China announces H7N9 bird flu deaths (Update)

January 27, 2014

Twelve people have been killed by H7N9 bird flu in a single Chinese province this month, state media reported on Monday, as infections from the virus see a seasonal spike.

The deaths were recorded in the eastern province of Zhejiang, the official Xinhua news agency said, citing local health authorities.

The report came as China was said to have dropped its previous description of H7N9 bird flu as "infectious" in new guidelines on how to deal with the disease.

The National Health and Family Planning Commission described it as a "communicable acute respiratory disease" in its 2014 diagnosis and treatment protocols.

In the 2013 version it was considered an "infectious disease".

The Beijing Times on Monday quoted an unnamed Beijing disease control centre official saying that health authorities decided to "downgrade" the virus on the basis that nearly a year of analysis had shown H7N9 was "not strongly infectious".

But Xinhua reported on Monday that China has banned live poultry trading in the cities of Hangzhou, Ningbo and Jinhua in Zhejiang province.

"The province has launched emergency surveillance of poultry farms, haunts of migrant birds and parks, in addition to halting the flying of domestic pigeons," the agency reported.

The nearby city of Shanghai will also halt live poultry trading between January 31 and April 30, it added.

The H7N9 human outbreak began in China in February 2013 and reignited fears that a bird flu virus could mutate to become easily transmissible between people, threatening to trigger a pandemic.

The guidelines come as human cases undergo a seasonal spike, with 96 cases confirmed in China so far this year, leading to 19 deaths, according to the Chinese Center for Disease Control and Prevention as cited by Xinhua.

More than half have been in Zhejiang, with 26 new cases in Guangdong in the south.

That compares with 144 confirmed cases, including 46 deaths, in the whole of 2013 according to official statistics.

On Monday, the southern Chinese city of Hong Kong said it will cull approximately 20,000 chickens after discovering the H7N9 avian influenza virus in a batch of poultry imported from mainland China.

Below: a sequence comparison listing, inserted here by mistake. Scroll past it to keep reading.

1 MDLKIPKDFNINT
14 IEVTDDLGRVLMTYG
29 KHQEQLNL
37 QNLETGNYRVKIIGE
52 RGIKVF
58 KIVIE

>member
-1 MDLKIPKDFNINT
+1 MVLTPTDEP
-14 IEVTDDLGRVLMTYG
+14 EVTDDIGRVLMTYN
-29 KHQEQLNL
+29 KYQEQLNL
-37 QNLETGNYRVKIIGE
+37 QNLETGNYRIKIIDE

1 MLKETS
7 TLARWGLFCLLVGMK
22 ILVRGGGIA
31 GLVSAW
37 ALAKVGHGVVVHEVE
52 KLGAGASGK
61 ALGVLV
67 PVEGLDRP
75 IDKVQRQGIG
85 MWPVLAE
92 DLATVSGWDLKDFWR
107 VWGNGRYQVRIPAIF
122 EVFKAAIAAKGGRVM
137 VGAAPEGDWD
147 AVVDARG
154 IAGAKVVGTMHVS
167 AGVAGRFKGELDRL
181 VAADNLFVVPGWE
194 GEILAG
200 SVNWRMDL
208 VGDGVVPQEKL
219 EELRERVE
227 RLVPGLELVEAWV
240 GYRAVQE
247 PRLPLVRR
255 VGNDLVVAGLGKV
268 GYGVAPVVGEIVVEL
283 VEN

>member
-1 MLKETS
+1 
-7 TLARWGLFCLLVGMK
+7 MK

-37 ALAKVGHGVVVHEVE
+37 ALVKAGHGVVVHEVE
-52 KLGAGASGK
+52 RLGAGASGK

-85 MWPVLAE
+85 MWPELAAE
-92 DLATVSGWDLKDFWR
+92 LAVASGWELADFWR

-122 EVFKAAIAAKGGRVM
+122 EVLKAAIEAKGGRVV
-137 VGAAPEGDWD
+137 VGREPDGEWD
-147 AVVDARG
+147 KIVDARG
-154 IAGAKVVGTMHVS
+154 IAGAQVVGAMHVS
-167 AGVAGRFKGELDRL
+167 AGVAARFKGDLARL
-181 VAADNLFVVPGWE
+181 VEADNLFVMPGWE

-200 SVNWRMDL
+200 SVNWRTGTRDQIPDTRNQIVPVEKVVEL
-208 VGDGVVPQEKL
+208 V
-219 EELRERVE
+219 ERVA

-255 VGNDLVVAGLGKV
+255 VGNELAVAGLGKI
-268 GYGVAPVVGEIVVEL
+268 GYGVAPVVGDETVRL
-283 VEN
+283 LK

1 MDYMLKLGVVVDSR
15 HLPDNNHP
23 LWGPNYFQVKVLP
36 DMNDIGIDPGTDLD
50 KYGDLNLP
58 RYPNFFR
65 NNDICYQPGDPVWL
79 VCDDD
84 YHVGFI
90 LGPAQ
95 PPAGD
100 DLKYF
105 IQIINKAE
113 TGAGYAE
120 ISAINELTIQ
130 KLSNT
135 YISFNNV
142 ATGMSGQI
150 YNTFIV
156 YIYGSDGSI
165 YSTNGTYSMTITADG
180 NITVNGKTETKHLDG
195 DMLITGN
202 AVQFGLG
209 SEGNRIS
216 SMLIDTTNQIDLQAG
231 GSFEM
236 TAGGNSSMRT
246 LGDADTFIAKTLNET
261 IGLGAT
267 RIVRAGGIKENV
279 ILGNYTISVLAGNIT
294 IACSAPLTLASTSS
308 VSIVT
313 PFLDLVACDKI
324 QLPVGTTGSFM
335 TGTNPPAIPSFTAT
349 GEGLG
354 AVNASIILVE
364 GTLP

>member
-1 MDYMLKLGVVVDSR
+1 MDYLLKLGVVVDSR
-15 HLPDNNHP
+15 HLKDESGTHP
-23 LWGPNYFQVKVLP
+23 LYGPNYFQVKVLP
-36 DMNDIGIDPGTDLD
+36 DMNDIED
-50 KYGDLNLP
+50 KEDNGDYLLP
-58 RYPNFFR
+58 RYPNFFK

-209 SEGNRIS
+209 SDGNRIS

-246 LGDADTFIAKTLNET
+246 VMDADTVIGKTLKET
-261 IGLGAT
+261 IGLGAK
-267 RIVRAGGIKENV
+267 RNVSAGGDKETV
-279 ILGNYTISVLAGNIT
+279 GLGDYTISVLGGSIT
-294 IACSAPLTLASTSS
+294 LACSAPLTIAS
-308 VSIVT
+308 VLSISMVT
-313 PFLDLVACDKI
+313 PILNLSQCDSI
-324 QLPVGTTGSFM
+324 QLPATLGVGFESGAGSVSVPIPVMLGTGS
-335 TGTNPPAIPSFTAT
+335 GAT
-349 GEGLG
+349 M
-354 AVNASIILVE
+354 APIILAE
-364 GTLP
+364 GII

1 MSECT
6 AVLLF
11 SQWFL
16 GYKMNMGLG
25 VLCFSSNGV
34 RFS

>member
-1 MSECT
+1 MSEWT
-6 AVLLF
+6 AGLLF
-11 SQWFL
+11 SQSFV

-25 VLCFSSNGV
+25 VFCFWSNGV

Improved detection?

It was not clear whether the rise in reported cases is due to the virus becoming more widespread and possibly less severe, or detection and treatment improving.

Cases and deaths had dropped significantly after the end of June, but have begun to pick up with the onset of winter.

"So far, most cases have been sporadic and there were some cluster outbreaks among family members," the commission said in the guidelines.

"But there is no evidence of sustained human-to-human transmission yet," it said, although it added that "limited" and "unsustained" infections could not be ruled out.

China has been accused of trying to cover up disease, particularly Severe Acute Respiratory Syndrome (SARS), which killed about 800 people around the world in 2003.

The World Health Organization (WHO) has more recently praised its openness and response to the outbreaks of bird flu.

WHO spokesman Gregory Hartl told AFP: "There's been an increase in the number of cases, not deaths. The deaths haven't increased that much.

"This is winter, and all influenza viruses disseminate much more easily, much more widely, in winter, so it is not unexpected to see more cases," he said.

The health commission guidelines shortened the disease's incubation period from seven days to three to four days, and the Beijing Times said hospitals would reduce quarantine time for suspected exposures accordingly.

The health commission also inserted the phrase "particularly the elderly" in its description of those vulnerable to the virus—those who have had contact with poultry or have been to a live poultry market in the week before showing symptoms.

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